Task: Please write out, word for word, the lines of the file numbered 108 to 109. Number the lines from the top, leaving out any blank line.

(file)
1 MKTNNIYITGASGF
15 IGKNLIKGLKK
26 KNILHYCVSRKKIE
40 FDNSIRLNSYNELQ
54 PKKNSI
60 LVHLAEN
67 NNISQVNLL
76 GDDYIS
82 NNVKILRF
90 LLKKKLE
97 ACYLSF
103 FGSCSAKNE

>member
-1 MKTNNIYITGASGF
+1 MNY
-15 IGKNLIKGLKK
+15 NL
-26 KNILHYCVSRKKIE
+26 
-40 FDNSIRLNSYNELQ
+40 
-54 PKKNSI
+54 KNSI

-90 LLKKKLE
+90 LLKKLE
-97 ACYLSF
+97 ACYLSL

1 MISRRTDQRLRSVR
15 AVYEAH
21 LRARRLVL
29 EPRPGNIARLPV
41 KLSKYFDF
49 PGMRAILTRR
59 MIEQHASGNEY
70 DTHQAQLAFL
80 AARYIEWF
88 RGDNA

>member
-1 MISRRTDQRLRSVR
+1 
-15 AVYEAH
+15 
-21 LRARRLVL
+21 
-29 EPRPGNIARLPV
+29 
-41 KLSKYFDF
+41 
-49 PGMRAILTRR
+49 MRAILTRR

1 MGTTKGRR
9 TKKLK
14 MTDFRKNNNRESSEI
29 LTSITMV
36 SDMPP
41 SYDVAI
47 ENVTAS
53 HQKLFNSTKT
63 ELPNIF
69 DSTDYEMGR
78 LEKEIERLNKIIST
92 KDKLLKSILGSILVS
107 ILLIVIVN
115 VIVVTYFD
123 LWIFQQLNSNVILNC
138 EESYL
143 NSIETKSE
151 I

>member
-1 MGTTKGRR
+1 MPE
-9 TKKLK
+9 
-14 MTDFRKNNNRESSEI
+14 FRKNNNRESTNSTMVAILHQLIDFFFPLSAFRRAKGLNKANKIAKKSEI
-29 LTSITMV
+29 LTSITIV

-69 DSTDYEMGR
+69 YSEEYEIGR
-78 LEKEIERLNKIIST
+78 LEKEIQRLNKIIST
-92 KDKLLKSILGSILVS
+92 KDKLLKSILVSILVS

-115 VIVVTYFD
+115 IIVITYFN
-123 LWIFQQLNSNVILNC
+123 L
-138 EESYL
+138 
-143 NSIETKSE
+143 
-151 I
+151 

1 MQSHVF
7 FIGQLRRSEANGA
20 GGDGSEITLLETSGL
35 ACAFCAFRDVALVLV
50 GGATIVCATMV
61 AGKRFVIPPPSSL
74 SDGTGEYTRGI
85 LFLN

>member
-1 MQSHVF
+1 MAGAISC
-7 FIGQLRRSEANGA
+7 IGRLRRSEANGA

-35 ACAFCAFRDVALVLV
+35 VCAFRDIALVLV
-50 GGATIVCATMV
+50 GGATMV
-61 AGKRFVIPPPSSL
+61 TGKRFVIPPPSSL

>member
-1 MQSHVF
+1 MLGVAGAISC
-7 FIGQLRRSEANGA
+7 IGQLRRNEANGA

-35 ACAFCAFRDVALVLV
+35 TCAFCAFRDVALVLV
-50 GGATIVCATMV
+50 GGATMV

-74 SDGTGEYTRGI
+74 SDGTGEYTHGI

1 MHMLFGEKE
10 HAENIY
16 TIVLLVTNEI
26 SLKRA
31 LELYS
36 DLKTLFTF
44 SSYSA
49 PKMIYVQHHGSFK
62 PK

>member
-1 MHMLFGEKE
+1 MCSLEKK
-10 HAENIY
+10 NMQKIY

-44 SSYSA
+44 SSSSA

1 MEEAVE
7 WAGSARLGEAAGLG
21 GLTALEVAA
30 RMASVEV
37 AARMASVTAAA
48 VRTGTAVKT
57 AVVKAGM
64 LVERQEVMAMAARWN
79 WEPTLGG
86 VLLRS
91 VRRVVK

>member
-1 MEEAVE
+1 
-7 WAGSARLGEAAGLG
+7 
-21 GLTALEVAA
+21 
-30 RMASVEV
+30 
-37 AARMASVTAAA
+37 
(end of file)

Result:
+35 VCAFRDIALVLV
-50 GGATIVCATMV